A big question in many California divorce cases is what happens to the family home. Property held by spouses during the course of a marriage is generally split evenly between them in divorce under the state’s community property system. Still, there are a number of ways to handle the issue, including by allowing the divorcing spouses to work together to come up with a mutually agreeable solution. Even when that happens, legal issues can spring up after the agreement is reached. California’s Second District Court of Appeals recently took on some of those questions.
When Husband and Wife divorced in 2010, they agreed to share legal custody of their two children, with primary physical custody of the kids going to Wife. They also agreed to split their assets, including the net equity in the family home in Covina. The court entered a stipulated judgment covering the terms of the agreement. The judgment made clear that Wife would be able to stay in the home until the kids reached the age of 18 or otherwise were no longer living there. It also obligated the spouses to immediately sell the home and split the proceeds if Wife did anything to “transfer, encumber or convey their interest in the said real property” without an agreement with Husband or court approval. In the event that happened, the judgment also gave Wife the opportunity to buy Husband’s interest in the property.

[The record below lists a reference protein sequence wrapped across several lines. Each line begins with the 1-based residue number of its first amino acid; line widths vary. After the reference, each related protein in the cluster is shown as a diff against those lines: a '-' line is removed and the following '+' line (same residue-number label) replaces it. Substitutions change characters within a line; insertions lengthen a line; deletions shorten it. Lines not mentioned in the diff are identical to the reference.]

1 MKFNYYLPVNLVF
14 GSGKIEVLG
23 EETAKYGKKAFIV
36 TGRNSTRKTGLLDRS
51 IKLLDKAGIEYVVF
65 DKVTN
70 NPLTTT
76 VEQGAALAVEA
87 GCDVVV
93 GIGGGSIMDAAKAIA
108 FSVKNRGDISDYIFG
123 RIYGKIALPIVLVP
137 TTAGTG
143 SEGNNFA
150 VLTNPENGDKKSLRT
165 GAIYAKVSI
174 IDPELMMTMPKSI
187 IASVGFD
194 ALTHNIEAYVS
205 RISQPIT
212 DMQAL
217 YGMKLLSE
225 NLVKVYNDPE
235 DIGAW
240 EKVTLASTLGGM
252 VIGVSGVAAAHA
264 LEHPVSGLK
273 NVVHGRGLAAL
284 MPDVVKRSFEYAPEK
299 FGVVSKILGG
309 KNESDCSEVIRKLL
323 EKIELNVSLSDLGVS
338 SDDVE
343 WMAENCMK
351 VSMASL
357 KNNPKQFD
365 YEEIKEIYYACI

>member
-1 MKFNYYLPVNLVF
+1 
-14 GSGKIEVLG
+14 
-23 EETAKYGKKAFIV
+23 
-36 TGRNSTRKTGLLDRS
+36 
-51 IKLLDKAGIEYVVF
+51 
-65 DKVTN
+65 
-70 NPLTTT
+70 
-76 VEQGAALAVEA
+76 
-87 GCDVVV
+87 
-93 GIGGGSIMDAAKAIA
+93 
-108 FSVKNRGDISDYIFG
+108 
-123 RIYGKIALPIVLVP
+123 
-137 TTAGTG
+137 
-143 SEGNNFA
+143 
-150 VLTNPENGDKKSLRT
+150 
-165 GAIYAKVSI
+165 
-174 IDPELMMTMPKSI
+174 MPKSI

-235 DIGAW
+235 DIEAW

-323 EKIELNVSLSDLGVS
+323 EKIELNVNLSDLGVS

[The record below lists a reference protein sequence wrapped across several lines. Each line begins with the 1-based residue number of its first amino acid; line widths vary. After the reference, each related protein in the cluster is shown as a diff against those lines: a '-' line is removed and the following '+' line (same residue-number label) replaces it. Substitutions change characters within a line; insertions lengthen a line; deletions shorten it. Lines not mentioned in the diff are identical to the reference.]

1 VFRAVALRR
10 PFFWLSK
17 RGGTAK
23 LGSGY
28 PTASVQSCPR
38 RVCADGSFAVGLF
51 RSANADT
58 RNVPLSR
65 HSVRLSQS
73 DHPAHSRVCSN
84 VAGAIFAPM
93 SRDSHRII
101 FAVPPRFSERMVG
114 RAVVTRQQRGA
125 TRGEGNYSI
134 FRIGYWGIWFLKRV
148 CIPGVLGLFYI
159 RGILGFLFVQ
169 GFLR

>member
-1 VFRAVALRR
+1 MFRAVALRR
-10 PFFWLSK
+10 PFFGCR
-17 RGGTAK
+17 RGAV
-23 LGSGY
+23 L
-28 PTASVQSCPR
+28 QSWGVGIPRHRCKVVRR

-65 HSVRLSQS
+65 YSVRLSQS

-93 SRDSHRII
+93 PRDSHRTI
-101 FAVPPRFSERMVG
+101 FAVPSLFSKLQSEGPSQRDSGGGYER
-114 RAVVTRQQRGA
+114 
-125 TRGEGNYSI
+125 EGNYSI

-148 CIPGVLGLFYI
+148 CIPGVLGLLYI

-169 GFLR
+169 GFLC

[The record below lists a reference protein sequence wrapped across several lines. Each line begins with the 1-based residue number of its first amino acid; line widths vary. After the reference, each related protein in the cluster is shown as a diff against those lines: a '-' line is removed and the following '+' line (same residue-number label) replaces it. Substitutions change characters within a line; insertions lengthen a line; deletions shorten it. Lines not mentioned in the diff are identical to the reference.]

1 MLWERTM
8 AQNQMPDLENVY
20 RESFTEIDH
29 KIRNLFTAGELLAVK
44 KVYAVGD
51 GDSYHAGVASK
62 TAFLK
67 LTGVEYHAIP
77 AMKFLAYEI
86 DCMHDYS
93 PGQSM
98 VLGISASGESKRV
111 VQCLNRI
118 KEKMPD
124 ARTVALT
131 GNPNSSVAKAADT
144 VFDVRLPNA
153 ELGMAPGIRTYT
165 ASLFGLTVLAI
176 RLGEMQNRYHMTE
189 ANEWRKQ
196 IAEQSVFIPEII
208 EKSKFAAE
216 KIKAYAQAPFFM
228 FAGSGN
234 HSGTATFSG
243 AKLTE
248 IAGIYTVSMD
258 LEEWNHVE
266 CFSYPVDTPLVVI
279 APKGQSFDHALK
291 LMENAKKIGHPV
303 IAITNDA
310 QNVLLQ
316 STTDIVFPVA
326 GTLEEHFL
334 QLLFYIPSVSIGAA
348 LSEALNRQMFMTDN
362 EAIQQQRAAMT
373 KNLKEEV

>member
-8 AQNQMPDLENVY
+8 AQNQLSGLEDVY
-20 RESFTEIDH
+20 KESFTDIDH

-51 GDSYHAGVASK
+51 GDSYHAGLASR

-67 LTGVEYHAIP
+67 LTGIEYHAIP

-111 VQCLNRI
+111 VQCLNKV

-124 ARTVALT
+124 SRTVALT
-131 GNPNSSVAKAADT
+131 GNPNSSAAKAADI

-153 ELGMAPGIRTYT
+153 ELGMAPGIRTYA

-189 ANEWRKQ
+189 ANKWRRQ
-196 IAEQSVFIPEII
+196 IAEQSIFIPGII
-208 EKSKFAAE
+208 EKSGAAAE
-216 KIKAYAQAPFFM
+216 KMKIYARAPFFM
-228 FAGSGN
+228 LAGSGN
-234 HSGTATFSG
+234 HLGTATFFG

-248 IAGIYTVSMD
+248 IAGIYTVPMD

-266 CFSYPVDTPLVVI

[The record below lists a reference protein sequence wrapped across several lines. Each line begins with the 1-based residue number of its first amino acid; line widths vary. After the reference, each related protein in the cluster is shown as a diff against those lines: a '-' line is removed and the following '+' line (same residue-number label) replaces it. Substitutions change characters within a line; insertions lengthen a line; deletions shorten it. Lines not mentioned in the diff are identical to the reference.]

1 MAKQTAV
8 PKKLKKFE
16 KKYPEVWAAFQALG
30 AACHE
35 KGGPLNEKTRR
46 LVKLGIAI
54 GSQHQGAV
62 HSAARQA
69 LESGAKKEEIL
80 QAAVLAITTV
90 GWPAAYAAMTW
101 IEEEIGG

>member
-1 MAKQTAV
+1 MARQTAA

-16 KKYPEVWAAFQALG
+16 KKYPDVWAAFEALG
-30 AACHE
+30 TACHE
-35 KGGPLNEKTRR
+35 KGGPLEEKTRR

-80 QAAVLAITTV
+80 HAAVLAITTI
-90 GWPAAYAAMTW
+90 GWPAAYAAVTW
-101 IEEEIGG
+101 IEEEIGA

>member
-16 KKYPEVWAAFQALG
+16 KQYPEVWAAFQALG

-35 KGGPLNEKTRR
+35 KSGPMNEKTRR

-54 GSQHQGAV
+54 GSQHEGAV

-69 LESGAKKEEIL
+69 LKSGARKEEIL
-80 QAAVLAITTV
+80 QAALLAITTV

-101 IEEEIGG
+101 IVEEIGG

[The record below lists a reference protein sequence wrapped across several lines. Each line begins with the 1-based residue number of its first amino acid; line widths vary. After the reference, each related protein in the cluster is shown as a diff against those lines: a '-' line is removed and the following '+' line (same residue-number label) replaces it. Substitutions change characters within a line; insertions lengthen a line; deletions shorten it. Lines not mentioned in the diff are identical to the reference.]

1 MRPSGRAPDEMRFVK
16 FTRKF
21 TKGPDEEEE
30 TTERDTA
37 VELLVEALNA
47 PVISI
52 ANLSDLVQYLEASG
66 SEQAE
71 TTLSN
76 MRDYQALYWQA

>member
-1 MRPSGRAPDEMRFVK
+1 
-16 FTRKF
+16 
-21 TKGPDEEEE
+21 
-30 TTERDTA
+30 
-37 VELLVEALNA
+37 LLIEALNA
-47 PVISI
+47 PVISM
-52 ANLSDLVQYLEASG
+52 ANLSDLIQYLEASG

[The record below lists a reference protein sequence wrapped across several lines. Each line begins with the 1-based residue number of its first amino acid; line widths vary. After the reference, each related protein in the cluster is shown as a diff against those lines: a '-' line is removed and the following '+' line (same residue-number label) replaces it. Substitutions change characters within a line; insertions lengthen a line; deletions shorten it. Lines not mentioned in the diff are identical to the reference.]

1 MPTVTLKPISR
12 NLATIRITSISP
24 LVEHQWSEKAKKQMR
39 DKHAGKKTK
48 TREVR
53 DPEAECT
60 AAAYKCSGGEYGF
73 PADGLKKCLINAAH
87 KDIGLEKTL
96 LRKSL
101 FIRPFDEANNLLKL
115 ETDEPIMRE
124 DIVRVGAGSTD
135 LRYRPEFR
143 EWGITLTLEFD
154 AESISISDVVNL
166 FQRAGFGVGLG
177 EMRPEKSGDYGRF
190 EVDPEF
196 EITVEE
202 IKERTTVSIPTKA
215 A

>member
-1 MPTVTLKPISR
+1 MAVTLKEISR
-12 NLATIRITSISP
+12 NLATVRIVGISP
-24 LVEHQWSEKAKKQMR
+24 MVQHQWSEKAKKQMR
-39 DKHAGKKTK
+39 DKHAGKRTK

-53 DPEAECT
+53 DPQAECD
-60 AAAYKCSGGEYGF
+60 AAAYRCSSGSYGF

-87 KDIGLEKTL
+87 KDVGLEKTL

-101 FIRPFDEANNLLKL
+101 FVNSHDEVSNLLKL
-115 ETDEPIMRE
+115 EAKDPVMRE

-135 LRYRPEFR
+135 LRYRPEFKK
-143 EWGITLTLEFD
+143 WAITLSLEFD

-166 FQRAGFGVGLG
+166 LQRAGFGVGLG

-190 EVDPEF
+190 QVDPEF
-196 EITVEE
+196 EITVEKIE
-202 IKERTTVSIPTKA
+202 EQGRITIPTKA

Husband went back to court in 2014, asking a judge to force Wife to sell the property. He said he signed a quitclaim deed over to Wife after she said she wanted to buy him out, but he added that she never sent him the money and had stopped communicating with him altogether. Wife also refused several requests to have the property inspected and appraised to determine its value, according to Husband. Wife countered by alleging that Husband said shortly after he was injured in a car accident that he wanted to sign the property over to her in order to take care of the kids. He later told Wife – according to Wife – that he’d given her the property so that he could qualify financially for Medi-Cal benefits related to the accident. The judge eventually sided with Husband, ordering the spouses to sell the home and split the proceeds.